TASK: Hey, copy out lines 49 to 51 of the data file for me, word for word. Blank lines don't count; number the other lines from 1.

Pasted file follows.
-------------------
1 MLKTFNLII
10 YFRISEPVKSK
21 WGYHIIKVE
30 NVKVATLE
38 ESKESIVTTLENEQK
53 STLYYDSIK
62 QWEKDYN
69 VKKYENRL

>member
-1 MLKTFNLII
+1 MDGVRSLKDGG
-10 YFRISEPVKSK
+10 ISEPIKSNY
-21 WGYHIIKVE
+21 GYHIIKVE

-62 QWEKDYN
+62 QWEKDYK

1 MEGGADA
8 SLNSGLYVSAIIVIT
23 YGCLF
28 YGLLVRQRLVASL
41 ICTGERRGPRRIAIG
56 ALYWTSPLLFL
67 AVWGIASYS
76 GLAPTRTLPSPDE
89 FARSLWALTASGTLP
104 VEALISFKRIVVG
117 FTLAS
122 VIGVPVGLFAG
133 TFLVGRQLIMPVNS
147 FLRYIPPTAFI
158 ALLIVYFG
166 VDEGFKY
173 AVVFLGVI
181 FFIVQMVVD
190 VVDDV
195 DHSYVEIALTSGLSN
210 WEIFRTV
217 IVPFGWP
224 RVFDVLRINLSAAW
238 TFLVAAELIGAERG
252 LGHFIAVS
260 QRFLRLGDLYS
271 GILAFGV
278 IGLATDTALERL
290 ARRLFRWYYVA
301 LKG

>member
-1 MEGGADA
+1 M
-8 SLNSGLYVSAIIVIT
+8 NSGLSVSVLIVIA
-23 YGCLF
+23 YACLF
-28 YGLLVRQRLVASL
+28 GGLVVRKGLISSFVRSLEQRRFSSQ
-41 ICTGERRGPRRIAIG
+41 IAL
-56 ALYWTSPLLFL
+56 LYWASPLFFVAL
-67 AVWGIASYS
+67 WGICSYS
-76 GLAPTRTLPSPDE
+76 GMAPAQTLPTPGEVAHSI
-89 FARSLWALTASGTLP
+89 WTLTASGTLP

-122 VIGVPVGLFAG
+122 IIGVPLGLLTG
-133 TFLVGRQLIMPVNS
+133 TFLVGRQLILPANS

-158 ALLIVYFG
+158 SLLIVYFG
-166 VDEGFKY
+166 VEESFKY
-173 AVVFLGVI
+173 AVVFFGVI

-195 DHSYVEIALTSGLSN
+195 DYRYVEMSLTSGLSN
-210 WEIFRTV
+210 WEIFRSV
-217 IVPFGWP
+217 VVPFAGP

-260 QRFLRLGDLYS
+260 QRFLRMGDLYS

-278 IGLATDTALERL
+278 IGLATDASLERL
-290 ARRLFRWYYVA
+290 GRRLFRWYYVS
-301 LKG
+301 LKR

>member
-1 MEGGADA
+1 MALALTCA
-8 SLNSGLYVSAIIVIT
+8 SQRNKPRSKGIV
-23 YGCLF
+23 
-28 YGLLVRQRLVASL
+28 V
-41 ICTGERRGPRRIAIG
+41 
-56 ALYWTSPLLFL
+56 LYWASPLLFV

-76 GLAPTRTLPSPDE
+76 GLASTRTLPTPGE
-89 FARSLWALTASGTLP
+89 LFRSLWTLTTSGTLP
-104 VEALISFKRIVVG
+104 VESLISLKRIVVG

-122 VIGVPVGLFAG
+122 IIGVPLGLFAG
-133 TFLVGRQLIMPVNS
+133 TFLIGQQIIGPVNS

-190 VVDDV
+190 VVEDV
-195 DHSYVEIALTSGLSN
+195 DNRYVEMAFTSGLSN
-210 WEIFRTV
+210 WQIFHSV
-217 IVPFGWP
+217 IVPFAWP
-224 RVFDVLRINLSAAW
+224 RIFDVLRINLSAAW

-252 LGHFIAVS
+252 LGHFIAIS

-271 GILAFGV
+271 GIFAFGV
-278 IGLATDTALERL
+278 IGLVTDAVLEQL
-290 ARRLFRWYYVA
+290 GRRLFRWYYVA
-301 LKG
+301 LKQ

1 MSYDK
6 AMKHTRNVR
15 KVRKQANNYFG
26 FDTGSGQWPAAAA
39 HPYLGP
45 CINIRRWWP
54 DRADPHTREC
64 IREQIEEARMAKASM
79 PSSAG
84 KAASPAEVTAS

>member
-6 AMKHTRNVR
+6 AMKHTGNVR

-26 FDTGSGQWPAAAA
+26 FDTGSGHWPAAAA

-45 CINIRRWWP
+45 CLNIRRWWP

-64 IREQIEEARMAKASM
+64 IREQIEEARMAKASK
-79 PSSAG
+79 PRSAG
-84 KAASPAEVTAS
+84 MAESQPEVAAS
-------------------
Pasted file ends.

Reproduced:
-1 MEGGADA
+1 M
-8 SLNSGLYVSAIIVIT